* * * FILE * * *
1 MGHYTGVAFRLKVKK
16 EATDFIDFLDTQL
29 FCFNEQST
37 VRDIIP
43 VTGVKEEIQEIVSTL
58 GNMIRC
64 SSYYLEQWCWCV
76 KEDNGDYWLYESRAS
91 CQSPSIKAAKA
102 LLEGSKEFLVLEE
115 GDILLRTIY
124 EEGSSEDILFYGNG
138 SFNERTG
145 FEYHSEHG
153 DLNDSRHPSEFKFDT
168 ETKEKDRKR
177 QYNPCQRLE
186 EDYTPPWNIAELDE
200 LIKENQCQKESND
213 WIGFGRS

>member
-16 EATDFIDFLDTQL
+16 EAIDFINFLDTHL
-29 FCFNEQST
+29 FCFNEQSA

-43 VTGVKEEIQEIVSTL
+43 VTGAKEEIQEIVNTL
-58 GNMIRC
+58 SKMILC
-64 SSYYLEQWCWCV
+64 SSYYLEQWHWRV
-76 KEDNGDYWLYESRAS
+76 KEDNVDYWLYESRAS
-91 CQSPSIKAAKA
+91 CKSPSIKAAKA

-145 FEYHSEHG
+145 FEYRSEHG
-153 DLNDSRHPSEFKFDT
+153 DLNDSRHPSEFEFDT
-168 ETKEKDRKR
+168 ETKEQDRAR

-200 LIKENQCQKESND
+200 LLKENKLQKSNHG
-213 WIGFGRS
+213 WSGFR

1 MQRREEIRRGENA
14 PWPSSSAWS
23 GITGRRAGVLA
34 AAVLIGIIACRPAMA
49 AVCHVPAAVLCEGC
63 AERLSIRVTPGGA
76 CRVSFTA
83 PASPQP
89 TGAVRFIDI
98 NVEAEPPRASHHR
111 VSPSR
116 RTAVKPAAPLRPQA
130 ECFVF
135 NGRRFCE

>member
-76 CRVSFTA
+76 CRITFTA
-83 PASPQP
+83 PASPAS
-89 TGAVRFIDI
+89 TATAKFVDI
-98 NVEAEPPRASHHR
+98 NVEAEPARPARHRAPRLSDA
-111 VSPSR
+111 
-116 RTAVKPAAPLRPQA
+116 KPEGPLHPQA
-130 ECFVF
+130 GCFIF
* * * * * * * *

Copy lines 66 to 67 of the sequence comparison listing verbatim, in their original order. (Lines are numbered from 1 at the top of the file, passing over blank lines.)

+89 TATAKFVDI
-98 NVEAEPPRASHHR